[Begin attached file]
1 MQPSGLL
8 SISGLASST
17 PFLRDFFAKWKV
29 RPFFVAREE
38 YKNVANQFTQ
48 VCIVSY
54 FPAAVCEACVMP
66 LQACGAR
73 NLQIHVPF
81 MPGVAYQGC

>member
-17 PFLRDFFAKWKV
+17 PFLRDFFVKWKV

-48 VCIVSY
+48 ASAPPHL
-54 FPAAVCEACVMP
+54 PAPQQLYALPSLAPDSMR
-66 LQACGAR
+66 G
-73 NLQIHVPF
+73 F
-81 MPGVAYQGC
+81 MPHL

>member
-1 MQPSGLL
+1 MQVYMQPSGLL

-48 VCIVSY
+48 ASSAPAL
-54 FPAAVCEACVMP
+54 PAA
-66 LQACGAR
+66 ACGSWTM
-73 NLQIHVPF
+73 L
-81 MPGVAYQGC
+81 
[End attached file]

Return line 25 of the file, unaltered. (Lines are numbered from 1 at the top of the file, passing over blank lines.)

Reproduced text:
-1 MQPSGLL